- The Washington Times - Thursday, March 1, 2007

The head of the FBI’s Washington Field Office yesterday said he has created a new task force to pursue federal gun and racketeering charges against gang members in Northern Virginia.

Joseph Persichini Jr., the assistant director in charge of the field office, said the task force began its work about a week ago and is made up of eight to 10 agents and representatives from the Bureau of Alcohol, Tobacco, Firearms and Explosives (ATF) and local law-enforcement agencies.

He said authorities hope to prosecute gang members using federal gun statutes and the Racketeer Influenced and Corrupt Organizations Act (RICO).

“We’re looking for RICO indictments of people,” Mr. Persichini said during a wide-ranging interview with editors and reporters at The Washington Times. “The key here also is using ATF and all the gun charges [because] many of those crimes are committed with weapons.”

Agents will “take a look at every gang or crew in Northern Virginia,” he said.

Mr. Persichini, who was appointed head of the field office inNovember after serving as its acting director since January 2006, said the effort is part of an increased focus on dealing with local violent crime, which he called a “very serious concern.”

He also pointed to a recent uptick in violence in parts of the District. Mr. Persichini said he has spoken extensively with Acting Metropolitan Police Chief Cathy L. Lanier about gathering and sharing intelligence and that he talked with Mayor Adrian M. Fenty as recently as Wednesday night about comprehensive plans to thwart violent crime.

Mr. Persichini said “organized opportunistic crime,” including crew-related and robbery-related violence, was driving a spike in violent crime in the 3rd District, which encompasses much of the downtown core.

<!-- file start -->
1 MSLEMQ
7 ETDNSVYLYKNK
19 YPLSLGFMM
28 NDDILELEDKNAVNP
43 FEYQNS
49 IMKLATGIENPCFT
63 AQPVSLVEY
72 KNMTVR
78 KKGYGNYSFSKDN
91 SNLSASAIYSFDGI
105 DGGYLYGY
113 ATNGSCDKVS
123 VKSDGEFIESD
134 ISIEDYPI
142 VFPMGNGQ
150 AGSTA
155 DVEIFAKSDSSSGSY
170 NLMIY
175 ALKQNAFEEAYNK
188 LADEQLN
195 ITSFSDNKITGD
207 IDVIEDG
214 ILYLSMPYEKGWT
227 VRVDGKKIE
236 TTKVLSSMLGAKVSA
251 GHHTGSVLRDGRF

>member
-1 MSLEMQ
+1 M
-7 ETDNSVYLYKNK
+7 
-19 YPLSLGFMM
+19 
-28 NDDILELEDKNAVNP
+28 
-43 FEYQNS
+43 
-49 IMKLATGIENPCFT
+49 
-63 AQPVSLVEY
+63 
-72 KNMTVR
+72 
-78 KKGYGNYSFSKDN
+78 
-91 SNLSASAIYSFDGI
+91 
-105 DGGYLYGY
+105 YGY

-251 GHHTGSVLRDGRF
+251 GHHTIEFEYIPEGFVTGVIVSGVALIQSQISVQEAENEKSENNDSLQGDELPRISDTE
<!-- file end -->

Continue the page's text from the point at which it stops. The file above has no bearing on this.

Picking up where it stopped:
He said his office has been solidifying its ties to the city’s business community and minority populations, to aid its efforts in fighting local crime.

“We can’t do what we do without the faith and trust of the people we serve,” he said.

Mr. Persichini also said his office has taken a greater role in the schools, expanding internships for teenagers and setting up “junior special agent” programs for sixth-grade students.

“Their first interaction with law enforcement should be positive,” he said.

Despite the increased local focus, Mr. Persichini said the priorities of the field office remain unchanged.

“Counterterrorism will always be No. 1,” he said, calling the District a “target-rich environment” that requires constant vigilance against terrorist threats from international groups and what he described as the “home-grown lone wolf.”

Mr. Persichini, whose background is in public-corruption cases, said corruption would be the focus of the field office’s criminal investigations.

“I’m a firm believer that the FBI is an agency that is … suited for the investigation of public corruption,” he said.

Mr. Persichini declined to talk about the status of the ongoing investigation into the October 2001 anthrax attacks that killed five persons, including two D.C. postal workers. He said that about 20 agents are still working on the case, but would add only that it is a “continuing, pending investigation.”

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